Ambros P F, Ambros I M, Brodeur GM, Haber M, Khan J, Nakagawara A, Schleiermacher G, Speleman F, Spitz R, London W B, Cohn S L, Pearson A D J, Maris J M: International consensus for neuroblastoma molecular diagnostics: report from the International Neuroblastoma Risk Group (INRG) Biology Committee. British journal of cancer 100(9): 1471-82, May 2009.

Cohn Susan L, Pearson Andrew D J, London Wendy B, Monclair Tom, Ambros Peter F, Brodeur GM, Faldum Andreas, Hero Barbara, Iehara Tomoko, Machin David, Mosseri Veronique, Simon Thorsten, Garaventa Alberto, Castel Victoria, Matthay Katherine K, : The International Neuroblastoma Risk Group (INRG) classification system: an INRG Task Force report. Journal of clinical oncology 27(2): 289-97, Jan 2009.

Monclair Tom, Brodeur Garrett M, Ambros Peter F, Brisse Hervé J, Cecchetto Giovanni, Holmes Keith, Kaneko Michio, London Wendy B, Matthay Katherine K, Nuchtern Jed G, von Schweinitz Dietrich, Simon Thorsten, Cohn Susan L, Pearson Andrew D J, : The International Neuroblastoma Risk Group (INRG) staging system: an INRG Task Force report. Journal of clinical oncology 27(2): 298-303, Jan 2009.

Mossé Yaël P, Laudenslager Marci, Longo Luca, Cole Kristina A, Wood Andrew, Attiyeh Edward F, Laquaglia Michael J, Sennett Rachel, Lynch Jill E, Perri Patrizia, Laureys Geneviève, Speleman Frank, Kim Cecilia, Hou Cuiping, Hakonarson Hakon, Torkamani Ali, Schork Nicholas J, Brodeur GM, Tonini Gian P, Rappaport Eric, Devoto Marcella, Maris John M: Identification of ALK as a major familial neuroblastoma predisposition gene. Nature 455(7215): 930-5, Oct 2008.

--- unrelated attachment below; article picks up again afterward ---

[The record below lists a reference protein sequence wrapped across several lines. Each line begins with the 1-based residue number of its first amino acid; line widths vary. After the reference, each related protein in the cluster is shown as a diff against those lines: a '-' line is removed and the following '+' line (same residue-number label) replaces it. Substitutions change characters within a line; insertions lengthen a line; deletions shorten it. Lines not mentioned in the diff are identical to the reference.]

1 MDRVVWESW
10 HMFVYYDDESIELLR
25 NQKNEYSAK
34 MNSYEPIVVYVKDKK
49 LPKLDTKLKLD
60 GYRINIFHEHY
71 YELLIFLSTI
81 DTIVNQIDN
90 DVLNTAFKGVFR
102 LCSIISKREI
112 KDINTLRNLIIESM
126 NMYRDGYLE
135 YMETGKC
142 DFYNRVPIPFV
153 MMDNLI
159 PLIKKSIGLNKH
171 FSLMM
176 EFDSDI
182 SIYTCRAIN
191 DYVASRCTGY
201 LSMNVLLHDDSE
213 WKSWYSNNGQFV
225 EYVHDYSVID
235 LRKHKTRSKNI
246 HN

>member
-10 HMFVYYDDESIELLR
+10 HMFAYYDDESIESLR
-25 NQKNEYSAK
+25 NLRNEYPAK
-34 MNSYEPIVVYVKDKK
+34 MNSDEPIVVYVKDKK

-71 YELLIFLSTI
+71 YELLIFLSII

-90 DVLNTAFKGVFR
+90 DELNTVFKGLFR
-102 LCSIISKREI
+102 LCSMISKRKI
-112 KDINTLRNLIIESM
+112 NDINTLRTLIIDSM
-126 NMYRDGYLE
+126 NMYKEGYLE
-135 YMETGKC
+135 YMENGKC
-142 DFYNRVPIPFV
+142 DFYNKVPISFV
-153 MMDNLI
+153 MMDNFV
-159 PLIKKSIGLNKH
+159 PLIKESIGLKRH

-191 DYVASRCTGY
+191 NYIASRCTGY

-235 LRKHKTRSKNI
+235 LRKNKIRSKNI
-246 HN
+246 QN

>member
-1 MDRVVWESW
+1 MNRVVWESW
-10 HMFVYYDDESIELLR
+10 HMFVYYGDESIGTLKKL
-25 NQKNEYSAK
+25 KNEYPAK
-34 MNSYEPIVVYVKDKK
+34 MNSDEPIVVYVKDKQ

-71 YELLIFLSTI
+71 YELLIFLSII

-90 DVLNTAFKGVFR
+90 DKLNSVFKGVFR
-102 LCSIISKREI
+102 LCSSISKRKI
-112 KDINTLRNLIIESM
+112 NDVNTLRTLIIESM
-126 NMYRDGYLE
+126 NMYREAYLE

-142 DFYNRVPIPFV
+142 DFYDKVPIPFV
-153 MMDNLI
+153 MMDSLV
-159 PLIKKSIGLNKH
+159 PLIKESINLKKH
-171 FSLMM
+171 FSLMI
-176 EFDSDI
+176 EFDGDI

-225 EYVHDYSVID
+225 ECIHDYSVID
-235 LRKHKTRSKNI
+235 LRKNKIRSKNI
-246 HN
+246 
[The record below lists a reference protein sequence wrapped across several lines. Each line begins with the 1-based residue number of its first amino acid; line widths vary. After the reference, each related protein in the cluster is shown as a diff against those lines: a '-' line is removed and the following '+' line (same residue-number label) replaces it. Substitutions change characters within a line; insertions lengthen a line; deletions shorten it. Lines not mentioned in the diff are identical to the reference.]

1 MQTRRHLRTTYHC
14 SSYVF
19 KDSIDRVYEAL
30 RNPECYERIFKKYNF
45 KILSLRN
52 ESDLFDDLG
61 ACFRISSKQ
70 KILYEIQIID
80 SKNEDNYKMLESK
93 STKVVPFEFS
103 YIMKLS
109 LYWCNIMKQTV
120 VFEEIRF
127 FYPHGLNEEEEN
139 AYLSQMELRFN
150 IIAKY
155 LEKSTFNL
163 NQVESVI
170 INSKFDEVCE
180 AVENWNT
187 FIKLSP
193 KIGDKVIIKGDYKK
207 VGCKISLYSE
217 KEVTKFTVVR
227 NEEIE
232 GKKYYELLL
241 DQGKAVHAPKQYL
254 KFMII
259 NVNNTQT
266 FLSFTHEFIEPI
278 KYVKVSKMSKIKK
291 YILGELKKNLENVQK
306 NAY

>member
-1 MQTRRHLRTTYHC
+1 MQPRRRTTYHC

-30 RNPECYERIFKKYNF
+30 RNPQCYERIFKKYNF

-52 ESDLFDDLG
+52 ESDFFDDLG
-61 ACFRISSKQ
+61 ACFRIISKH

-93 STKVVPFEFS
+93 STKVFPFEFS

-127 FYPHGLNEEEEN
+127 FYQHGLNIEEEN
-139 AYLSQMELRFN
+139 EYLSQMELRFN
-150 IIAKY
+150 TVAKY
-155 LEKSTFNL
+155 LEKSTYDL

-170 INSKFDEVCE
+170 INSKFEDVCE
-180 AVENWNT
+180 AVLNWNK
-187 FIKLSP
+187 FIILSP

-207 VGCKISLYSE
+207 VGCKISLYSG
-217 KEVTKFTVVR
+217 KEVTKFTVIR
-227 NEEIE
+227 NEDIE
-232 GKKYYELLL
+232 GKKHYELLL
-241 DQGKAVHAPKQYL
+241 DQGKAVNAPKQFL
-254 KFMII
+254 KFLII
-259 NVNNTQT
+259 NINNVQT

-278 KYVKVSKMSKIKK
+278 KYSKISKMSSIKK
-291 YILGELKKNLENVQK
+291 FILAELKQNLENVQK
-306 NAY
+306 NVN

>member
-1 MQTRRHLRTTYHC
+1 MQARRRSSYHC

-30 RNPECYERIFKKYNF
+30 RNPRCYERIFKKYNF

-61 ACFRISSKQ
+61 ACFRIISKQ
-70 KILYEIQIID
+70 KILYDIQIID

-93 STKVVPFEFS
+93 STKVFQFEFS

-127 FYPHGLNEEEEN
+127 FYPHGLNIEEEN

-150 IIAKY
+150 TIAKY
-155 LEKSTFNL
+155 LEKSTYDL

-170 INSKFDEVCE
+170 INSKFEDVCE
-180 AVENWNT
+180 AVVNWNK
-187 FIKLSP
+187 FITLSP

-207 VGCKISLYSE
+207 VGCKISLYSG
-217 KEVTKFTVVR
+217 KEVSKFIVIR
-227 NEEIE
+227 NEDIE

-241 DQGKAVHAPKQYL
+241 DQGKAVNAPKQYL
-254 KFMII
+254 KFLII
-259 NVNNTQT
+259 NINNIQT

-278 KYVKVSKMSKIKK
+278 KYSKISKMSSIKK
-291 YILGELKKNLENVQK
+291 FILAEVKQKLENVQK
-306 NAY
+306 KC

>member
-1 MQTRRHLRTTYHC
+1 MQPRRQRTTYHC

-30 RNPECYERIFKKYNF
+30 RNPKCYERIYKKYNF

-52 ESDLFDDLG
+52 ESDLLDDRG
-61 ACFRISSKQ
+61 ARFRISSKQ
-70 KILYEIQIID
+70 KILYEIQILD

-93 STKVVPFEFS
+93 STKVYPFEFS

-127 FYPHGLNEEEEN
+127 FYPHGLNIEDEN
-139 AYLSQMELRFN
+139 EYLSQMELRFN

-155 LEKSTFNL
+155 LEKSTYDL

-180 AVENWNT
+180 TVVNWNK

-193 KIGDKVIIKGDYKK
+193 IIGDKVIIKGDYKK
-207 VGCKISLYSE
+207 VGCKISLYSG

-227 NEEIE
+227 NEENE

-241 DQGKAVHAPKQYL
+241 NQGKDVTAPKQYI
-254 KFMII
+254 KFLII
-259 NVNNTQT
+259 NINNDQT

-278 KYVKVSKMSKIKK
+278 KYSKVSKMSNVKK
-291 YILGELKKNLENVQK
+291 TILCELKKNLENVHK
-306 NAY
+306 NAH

Fujita Tomoyuki, Igarashi Jun, Okawa Erin R, Gotoh Takahiro, Manne Jayanthi, Kolla Venkatadri, Kim Jessica, Zhao Huaqing, Pawel Bruce R, London Wendy B, Maris John M, White Peter S, Brodeur GM: CHD5, a tumor suppressor gene deleted from 1p36.31 in neuroblastomas. Journal of the National Cancer Institute 100(13): 940-9, Jul 2008.

Cole Kristina A, Attiyeh Edward F, Mosse Yael P, Laquaglia Michael J, Diskin Sharon J, Brodeur GM, Maris John M: A functional screen identifies miR-34a as a candidate neuroblastoma tumor suppressor gene. Molecular cancer research : MCR 6(5): 735-42, May 2008.

Schneiderman Jennifer, London Wendy B, Brodeur GM, Castleberry Robert P, Look A Thomas, Cohn Susan L: Clinical significance of MYCN amplification and ploidy in favorable-stage neuroblastoma: a report from the Children's Oncology Group. Journal of clinical oncology 26(6): 913-8, Feb 2008.

Wang Qun, Diskin Sharon, Rappaport Eric, Attiyeh Edward, Mosse Yael, Shue Daniel, Seiser Eric, Jagannathan Jayanti, Shusterman Suzanne, Bansal Manisha, Khazi Deepa, Winter Cynthia, Okawa Erin, Grant Gregory, Cnaan Avital, Zhao Huaqing, Cheung Nai-Kong, Gerald William, London Wendy, Matthay Katherine K, Brodeur GM, Maris John M: Integrative genomics identifies distinct molecular classes of neuroblastoma and shows that multiple genes are targeted by regional alterations in DNA copy number. Cancer research 66(12): 6050-62, Jun 2006.

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Last updated: 06/06/2018